"Big John" was a dreamer with a big heart

"Big John" was a dreamer with a big heart
Every Life Has a Story

If you live in Cedar Rapids, you might have seen John Cooper.

Some people knew him as “the pizza guy” or the guy who traveled all over town in his wheelchair, waving as passersby honked hello.

Others just called him “Big John.”

“He was one of those people who could talk to a wall,” says his wife, Mary Cooper.

Mary says she met John while working at Dollar General.

“There was just that spark,” she says. “He moved in with me about three or four weeks after we started seeing each other.”

John was diabetic and on dialysis. Before they were married in 2014, he had to have one leg amputated. Shortly after their marriage, he had to have the other leg amputated as well.

 “The incredible thing about my husband is that he went everywhere in his electric wheelchair,” Mary says. “He went miles every day no matter if it was raining or snowing or blazing hot. He would get in that wheelchair and drive it to his job like a car.”

Papa John’s made John the front counter manager, and he prided himself on training the younger workers.

“Even his kids would say John Cooper was known all over the city,” Mary says. “He was the most kindhearted, giving man you could ever imagine. Every child he would consider his and he would take them under his wing.”

Mary says his dream was to open a shelter and get people off the street.

“The house had a finished basement, and he would bring people in that didn’t have homes, girls came into our home that needed to get clean,” Mary says.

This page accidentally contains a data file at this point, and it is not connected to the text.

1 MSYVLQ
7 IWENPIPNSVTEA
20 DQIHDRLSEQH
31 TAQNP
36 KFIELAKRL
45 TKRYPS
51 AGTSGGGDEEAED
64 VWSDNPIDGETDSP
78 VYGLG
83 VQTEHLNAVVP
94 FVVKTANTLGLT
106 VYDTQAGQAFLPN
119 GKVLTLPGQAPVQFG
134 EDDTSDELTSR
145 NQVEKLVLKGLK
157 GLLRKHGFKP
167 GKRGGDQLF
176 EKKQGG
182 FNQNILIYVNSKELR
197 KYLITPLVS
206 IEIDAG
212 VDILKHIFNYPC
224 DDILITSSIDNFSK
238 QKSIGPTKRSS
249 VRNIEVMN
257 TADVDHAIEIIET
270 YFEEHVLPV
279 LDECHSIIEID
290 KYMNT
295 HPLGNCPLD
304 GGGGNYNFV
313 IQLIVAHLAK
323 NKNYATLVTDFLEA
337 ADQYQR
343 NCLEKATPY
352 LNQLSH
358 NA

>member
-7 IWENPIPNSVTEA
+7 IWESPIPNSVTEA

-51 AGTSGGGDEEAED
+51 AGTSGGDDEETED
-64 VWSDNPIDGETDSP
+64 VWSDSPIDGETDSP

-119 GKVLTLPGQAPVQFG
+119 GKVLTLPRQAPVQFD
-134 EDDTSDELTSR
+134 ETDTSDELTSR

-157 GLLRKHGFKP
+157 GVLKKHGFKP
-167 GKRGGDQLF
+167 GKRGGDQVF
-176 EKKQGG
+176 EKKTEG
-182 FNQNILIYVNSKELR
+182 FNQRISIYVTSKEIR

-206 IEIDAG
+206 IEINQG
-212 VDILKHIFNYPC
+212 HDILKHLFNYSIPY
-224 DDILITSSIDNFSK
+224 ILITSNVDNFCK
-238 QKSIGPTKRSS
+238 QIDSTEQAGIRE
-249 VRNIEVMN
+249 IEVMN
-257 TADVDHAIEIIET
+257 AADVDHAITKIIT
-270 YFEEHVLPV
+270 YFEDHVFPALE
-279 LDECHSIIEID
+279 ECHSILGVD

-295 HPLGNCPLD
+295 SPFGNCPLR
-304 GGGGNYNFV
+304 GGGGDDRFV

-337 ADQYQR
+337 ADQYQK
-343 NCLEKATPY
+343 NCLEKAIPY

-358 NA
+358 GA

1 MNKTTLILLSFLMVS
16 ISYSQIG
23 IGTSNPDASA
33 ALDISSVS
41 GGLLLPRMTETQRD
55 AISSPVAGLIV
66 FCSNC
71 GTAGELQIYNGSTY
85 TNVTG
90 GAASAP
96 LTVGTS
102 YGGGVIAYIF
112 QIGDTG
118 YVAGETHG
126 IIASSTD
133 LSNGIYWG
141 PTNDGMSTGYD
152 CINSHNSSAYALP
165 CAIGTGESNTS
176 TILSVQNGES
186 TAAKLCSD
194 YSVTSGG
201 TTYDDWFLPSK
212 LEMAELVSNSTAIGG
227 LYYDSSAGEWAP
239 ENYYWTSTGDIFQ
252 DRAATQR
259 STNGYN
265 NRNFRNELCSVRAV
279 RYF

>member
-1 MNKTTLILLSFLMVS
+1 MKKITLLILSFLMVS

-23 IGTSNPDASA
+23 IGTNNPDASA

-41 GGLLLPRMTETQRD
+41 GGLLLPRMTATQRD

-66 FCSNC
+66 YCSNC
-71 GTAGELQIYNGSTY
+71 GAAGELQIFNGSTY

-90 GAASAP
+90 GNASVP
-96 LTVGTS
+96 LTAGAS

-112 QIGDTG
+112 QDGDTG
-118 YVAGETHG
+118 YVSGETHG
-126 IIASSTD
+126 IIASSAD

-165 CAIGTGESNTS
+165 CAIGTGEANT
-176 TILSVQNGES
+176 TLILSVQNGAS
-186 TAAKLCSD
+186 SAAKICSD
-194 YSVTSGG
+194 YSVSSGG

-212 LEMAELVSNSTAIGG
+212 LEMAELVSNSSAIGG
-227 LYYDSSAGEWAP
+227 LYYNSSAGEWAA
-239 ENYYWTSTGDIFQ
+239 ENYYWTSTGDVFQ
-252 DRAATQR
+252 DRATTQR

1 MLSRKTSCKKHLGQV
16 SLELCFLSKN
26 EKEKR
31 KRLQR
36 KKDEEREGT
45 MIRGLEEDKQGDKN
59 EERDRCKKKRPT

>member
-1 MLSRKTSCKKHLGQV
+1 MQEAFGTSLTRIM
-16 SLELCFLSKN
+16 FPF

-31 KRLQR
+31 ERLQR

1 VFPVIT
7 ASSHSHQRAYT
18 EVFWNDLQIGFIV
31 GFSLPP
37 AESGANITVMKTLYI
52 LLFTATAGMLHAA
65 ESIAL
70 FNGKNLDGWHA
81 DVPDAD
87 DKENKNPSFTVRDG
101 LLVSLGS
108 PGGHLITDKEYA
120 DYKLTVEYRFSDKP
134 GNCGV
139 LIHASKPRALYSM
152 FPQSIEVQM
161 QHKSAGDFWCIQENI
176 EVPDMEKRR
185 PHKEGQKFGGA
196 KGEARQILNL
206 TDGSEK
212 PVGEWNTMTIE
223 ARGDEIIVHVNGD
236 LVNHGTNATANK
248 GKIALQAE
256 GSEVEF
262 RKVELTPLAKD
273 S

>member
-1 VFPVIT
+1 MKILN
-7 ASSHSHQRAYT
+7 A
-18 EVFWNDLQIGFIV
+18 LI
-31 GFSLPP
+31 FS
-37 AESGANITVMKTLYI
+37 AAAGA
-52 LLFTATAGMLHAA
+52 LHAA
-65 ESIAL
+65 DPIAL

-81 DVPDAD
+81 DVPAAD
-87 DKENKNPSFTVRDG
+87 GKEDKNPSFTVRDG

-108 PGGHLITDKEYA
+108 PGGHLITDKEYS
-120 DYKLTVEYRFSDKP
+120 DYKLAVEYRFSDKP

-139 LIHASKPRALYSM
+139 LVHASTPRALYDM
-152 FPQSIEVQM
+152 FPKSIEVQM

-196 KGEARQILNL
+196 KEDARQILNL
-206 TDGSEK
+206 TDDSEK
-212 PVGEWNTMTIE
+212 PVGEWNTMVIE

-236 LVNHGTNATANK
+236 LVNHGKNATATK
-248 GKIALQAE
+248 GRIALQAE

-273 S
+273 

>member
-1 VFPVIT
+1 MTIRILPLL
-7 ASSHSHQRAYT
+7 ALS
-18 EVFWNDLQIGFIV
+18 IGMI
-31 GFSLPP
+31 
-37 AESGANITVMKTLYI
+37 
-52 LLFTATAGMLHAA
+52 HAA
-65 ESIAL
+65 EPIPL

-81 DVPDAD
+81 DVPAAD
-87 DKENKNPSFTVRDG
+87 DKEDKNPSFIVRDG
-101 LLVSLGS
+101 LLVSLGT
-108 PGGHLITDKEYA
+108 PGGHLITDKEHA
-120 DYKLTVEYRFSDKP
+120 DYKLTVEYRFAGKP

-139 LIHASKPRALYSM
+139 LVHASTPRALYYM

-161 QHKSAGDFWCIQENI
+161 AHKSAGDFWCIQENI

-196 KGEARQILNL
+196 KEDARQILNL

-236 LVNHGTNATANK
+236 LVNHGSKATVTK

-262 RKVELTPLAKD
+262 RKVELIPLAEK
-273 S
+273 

But ultimately, John’s health took a turn for the worse, and he died August 20, 2022.

Mary remembered when they had gone to the Department of Motor Vehicles at one point. Even though John couldn’t drive, she still insisted he get an ID card.

“We made an appointment and went out to the DMV, and the lady asked if he wanted to be a donor,” Mary says. “And he just looks and me and says, ‘Why? Nobody would want anything in this body.’ And it just broke my heart. I said, ‘you don’t know that.’ So, he told them to go ahead and mark yes.”

Mary says when John died, he had low self-esteem, but he still always wanted to help people. So, when she was asked about cornea donation, she said yes.

“He really thought nothing in his body was going to help somebody,” Mary says. But ultimately, his gift will help researchers develop treatments and cures for blinding eye disease.

Dr. Mark Greiner, University of Iowa Hospitals and Clinics corneal surgeon and Iowa Lions Eye Bank medical director, says, “One thing that makes Iowa Lions Eye Bank unique amongst all of the eye banks is their commitment to the creation of new knowledge.”

Eye tissue that supports research is a gift that impacts an entire generation of science. Researchers are inspired by the stories of their donors and do their utmost to honor their gift as they strive to find answers to the causes of blinding eye diseases, develop new ways to treat and prevent them, and develop cutting-edge procedures and technologies to improve corneal transplantation and eye banking processes.

Coincidentally, one of the areas Iowa Lions Eye Bank researchers are looking into is diabetes, and why the corneal cells of diabetics have declined mitochondrial function, with the hope that a treatment can be found. Without tissue from people like John, they wouldn’t be able to advance their work.

Knowing John helped others is a comfort to Mary.

“He was just the kindest man with the biggest heart, Mary says. “And such a dreamer.”